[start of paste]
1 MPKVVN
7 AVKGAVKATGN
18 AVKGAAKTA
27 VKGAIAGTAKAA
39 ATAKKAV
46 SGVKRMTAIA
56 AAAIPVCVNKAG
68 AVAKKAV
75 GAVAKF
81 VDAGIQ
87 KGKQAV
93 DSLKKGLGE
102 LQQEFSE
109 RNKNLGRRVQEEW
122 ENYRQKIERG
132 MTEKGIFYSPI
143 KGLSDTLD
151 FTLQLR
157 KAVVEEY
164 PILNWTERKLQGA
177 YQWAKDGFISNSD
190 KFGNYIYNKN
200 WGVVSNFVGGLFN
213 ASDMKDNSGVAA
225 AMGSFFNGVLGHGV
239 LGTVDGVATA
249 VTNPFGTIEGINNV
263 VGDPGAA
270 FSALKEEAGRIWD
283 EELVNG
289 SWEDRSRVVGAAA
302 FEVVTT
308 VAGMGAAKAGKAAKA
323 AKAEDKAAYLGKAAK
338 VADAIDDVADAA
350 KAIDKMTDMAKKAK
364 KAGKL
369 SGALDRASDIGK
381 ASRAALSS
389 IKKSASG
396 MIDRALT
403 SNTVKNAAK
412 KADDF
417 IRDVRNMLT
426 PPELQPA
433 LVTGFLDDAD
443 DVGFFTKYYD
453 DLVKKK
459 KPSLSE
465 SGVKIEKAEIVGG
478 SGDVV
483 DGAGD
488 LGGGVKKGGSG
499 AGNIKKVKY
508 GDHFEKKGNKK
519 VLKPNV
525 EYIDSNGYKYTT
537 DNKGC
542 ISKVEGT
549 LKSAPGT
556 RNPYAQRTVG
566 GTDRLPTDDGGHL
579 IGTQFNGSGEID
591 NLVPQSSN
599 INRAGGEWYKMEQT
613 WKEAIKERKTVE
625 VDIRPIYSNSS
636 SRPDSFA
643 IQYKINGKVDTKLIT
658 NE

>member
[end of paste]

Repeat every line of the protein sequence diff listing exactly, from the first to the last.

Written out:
1 MPKVVN
7 AVKGAVKATGN
18 AVKGAAKTA
27 VKGAIAGTAKAA
39 ATAKKAV
46 SGVKRMTAIA
56 AAAIPVCVNKAG
68 AVAKKAV
75 GAVAKF
81 VDAGIQ
87 KGKQAV
93 DSLKKGLGE
102 LQQEFSE
109 RNKNLGRRVQEEW
122 ENYRQKIERG
132 MTEKGIFYSPI
143 KGLSDTLD
151 FTLQLR
157 KAVVEEY
164 PILNWTERKLQGA
177 YQWAKDGFISNSD
190 KFGNYIYNKN
200 WGVVSNFVGGLFN
213 ASDMKDNSGVAA
225 AMGSFFNGVLGHGV
239 LGTVDGVATA
249 VTNPFGTIEGINNV
263 VGDPGAA
270 FSALKEEAGRIWD
283 EELVNG
289 SWEDRSRVVGAAA
302 FEVVTT
308 VAGMGAAKAGKAAKA
323 AKAEDKAAYLGKAAK
338 VADAIDDVADAA
350 KAIDKMTDMAKKAK
364 KAGKL
369 SGALDRASDIGK
381 ASRAALSS
389 IKKSASG
396 MIDRALT
403 SNTVKNAAK
412 KADDF
417 IRDVRNMLT
426 PPELQPA
433 LVTGFLDDAD
443 DVGFFTKYYD
453 DLVKKK
459 KPSLSE
465 SGVKIEKAEIVGG
478 SGDVV
483 DGAGD
488 LGGGVKKGGSG
499 AGNIKKVKY
508 GDHFEKKGNKK
519 VLKPNV
525 EYIDSNGYKYTT
537 DNKGC
542 ISKVEGT
549 LKSAPGT
556 RNPYAQRTVG
566 GTDRLPTDDGGHL
579 IGTQFNGSGEID
591 NLVPQSSN
599 INRAGGEWYKMEQT
613 WKEAIKERKTVE
625 VDIRPIYSNSS
636 SRPDSFA
643 IQYKINGKVDTKLIT
658 NE

>member